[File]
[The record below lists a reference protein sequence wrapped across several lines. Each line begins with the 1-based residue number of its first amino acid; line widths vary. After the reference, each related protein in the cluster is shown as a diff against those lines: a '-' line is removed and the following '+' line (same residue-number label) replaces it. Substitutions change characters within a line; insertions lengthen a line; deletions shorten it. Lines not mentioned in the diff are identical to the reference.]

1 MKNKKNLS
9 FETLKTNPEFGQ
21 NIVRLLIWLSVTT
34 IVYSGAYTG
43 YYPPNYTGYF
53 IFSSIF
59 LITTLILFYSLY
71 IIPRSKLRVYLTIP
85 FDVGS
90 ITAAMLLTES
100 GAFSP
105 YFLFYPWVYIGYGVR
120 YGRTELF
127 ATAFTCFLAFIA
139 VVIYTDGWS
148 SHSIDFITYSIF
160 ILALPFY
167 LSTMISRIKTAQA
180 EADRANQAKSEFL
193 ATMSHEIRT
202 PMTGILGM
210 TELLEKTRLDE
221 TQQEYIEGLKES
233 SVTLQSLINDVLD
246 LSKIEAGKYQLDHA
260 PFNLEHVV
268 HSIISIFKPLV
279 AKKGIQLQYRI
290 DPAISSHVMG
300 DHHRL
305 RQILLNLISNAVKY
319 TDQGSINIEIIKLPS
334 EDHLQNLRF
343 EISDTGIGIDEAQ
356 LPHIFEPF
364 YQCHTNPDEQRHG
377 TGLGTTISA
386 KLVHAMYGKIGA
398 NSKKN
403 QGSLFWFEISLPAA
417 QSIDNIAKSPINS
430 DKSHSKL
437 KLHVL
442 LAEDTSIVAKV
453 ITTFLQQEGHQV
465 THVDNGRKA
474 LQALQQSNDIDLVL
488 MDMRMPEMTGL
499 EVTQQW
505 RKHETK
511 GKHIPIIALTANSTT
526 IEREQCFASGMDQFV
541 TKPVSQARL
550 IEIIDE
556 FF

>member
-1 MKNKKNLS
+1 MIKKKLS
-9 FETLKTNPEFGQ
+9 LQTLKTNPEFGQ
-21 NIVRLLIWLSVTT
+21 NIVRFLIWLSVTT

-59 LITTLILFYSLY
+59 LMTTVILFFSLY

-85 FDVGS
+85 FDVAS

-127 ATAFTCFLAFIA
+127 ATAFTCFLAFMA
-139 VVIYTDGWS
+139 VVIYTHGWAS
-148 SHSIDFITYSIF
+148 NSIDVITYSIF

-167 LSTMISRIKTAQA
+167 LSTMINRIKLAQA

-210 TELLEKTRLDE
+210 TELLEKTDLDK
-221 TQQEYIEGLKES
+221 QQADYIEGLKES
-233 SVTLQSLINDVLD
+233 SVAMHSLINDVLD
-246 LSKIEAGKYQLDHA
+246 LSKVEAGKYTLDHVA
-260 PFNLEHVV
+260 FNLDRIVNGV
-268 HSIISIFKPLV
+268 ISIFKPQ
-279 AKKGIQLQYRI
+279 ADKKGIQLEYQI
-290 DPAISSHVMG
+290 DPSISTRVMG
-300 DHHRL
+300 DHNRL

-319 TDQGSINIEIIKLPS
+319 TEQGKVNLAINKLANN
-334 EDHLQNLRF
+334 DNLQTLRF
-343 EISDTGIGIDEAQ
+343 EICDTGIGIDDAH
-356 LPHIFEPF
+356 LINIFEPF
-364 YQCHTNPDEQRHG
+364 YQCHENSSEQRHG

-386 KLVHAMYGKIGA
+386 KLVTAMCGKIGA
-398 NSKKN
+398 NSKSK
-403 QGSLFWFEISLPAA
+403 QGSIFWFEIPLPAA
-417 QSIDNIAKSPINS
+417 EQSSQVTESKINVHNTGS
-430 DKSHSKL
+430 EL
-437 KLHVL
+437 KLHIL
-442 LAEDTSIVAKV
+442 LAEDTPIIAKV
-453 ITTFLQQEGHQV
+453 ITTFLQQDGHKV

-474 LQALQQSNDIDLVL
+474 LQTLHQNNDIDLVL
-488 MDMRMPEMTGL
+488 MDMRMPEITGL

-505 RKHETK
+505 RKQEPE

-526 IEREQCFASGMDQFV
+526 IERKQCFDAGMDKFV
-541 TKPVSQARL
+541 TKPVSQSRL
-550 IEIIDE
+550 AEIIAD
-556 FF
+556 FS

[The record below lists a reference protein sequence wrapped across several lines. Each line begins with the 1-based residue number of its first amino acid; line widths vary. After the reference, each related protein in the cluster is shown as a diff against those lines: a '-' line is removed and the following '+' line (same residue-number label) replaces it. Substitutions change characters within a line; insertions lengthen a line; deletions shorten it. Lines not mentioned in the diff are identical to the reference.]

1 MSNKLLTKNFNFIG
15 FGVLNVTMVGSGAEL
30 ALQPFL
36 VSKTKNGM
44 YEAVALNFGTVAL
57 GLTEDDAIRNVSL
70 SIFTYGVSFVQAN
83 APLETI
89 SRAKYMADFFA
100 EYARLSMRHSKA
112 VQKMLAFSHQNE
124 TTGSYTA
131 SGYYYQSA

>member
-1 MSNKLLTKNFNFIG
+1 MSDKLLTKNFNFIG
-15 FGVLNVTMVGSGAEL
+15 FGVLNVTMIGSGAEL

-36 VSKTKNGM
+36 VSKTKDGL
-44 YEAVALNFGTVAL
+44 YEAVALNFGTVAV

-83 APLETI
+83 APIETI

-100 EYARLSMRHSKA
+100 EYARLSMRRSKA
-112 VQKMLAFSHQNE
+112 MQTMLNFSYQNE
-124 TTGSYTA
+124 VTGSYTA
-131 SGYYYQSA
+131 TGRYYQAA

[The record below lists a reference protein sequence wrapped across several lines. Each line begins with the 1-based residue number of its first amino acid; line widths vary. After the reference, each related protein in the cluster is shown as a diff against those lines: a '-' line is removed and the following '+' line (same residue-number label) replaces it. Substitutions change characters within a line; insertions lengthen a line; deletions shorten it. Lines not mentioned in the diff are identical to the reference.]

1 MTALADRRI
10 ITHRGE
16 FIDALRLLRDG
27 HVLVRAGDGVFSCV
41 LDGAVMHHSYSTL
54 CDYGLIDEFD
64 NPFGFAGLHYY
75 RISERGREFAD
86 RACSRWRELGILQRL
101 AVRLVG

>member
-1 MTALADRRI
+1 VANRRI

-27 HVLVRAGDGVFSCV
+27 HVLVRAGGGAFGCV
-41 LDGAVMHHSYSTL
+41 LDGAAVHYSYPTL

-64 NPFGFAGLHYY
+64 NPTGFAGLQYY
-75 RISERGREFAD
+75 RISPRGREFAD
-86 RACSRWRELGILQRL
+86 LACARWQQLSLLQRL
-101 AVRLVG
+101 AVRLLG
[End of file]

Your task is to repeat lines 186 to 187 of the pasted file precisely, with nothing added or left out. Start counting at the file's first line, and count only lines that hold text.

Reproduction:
+64 NPTGFAGLQYY
-75 RISERGREFAD